Kunz, C., Rudloff, S., Schad, W., Braun, D., 1999. Lactose-derived oligosaccharides in the milk of elephants: Comparison with human milk. British Journal of Nutrition 82, 391-399.

Mainka, S.A., Cooper, R.M., Black, S.R., Dierenfeld, E.S., 1994. Asian elephant (Elephas maximus) milk composition during the first 280 days of lactation. Zoo Biology 13, 389-393.

McCallaugh, K.G., Widdowson, E.M., 1970. The milk of the African elephant. Br. J. Nutr. 24, 109-117.

McGee, J.L., Wiedner, E., Isaza, R., 2014. Prenatal passive transfer of mycobacterium tuberculosis antibodies in asian elephant (Elephas maximus) calves. Journal of Zoo and Wildlife Medicine 45, 955-957.

Moate, P., Chalupa, W., Boston, R.C., Lean, I.J., 2007. Milk Fatty Acids. I. Variation in the Concentration of Individual Fatty Acids in Bovine Milk. Animal Science Papers and Reports 27, 311-320.

Nofs, S.A., Atmar, R.L., Keitel, W.A., Hanlon, C., Stanton, J.J., Tan, J., Flanagan, J.P., Howard, L., Ling, P.D., 2013. Prenatal passive transfer of maternal immunity in Asian elephants (Elephas maximus). Veterinary Immunology and Immunopathology 153, 308-311.

Osthoff, G., De Waal, H.O., Hugo, A., de, W.M., Botes, P., 2005. Milk composition of a free-ranging African elephant (Loxodonta africana) cow during early lactation 593. Comp Biochem. Physiol A Mol. Integr. Physiol 141, 223-229.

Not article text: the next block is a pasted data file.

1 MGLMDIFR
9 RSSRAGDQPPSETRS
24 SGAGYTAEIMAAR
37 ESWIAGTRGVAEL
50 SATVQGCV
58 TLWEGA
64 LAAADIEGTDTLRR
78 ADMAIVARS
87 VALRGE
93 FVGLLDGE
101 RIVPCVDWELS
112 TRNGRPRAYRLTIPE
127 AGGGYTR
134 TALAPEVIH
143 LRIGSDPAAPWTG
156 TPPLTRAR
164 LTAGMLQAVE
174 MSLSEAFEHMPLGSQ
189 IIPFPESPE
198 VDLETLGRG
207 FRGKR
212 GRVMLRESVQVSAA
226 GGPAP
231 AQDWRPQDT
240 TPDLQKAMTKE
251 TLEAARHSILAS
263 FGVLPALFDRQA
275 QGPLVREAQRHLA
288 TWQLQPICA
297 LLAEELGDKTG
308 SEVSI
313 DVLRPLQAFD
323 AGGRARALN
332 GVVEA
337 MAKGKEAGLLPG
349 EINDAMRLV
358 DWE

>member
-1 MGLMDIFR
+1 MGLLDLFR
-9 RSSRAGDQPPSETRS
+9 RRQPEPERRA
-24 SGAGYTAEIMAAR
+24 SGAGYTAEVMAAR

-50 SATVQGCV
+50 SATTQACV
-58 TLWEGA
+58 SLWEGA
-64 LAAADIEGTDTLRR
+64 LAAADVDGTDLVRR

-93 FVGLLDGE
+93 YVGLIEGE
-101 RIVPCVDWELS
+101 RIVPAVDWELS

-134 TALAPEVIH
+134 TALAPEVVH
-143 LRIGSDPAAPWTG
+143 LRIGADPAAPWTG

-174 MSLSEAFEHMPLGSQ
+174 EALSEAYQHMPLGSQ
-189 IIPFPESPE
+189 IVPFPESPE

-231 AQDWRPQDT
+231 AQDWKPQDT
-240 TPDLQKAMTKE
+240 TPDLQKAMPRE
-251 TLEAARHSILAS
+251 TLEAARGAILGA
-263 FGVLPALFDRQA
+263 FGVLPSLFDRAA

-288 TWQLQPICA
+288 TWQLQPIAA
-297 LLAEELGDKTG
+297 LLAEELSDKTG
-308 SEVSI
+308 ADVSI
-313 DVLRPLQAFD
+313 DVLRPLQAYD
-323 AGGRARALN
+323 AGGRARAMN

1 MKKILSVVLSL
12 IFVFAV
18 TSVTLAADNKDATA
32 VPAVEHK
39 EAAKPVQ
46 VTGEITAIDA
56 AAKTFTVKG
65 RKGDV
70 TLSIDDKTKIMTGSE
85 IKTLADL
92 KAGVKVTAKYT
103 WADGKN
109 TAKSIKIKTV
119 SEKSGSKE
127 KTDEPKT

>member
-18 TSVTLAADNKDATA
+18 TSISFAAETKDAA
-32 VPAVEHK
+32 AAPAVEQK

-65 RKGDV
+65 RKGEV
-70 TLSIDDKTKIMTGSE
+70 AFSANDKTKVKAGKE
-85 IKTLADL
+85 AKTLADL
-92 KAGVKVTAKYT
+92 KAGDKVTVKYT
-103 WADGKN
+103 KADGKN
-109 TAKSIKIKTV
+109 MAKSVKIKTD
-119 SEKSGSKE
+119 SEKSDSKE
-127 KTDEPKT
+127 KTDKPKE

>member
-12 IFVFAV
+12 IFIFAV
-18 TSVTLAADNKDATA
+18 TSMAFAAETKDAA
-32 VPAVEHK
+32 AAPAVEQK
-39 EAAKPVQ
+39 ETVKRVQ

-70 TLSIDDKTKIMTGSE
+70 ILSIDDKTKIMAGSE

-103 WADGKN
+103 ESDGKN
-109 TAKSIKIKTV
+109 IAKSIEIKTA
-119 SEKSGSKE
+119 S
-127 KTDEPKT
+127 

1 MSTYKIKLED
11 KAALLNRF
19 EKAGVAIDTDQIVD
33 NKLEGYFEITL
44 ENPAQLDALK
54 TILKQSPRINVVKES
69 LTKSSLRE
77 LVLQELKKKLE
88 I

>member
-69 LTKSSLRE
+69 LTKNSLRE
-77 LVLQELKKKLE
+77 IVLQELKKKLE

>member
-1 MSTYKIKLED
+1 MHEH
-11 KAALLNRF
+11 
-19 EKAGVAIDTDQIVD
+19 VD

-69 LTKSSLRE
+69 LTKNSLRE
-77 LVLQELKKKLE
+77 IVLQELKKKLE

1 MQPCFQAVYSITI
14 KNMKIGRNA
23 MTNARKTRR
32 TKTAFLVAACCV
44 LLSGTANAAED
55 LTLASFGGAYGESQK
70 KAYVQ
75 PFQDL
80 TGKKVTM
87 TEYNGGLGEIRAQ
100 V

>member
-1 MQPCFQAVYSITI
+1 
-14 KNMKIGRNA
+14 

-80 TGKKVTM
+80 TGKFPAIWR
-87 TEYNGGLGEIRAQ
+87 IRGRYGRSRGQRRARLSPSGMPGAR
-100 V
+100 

Osthoff, G., de Wit, M., Hugo, A., Kamara, B.I., 2007. Milk composition of three free-ranging African elephant (Loxodonta africana africana) cows during mid lactation. Comp Biochem Physiol B Biochem Mol Biol 148, 1-5.

Osthoff, G., Dickens, L., Urashima, T., Bonnet, S.L., Uemura, Y., van der Westhuizen, J.H., 2008. Structural characterization of oligosaccharides in the milk of an African elephant (Loxodonta africana africana). Comp Biochem Physiol B Biochem Mol Biol 150, 74-84.

Strzalkowska, N., Jozawik, A., Bagnicka, E., Krzyzewski, J., Horbanczuk, K., Pyzel, B., Horbanczuk, J.O., 2009. Chemical composition, physical traits and fatty acid profile of goat milk as related to the stage of lactation., Animal Science Papers and Reports. 311-320.

Takatsu, Z., Tsuda, M., Yamada, A., Matsumoto, H., Takai, A., Takeda, Y., Takase, M., 2017. Elephant's breast milk contains large amounts of glucosamine. J Vet Med Sci.

Uemura, Y., Asakuma, S., Yon, L., Saito, T., Fukuda, K., Arai, I., Urashima, T., 2006. Structural determination of the oligosaccharides in the milk of an Asian elephant (Elephas maximus) 412. Comp Biochem. Physiol A Mol. Integr. Physiol 145, 468-478.

Uruakpa, F.O., Ismond, M.A.H., Akobundu, E.N.T., 2002. Colostrum and its benefits: a review. Nutrition Research 22, 755-767.

Weber, M.A., Miller, M.A., 2012. Elephant Neonatal and Pediatric Medicine. Zoo and Wild Animal Medicine Current Therapy, Volume 7. Saunders, Philadelphia PA, 531-536.

bottom of page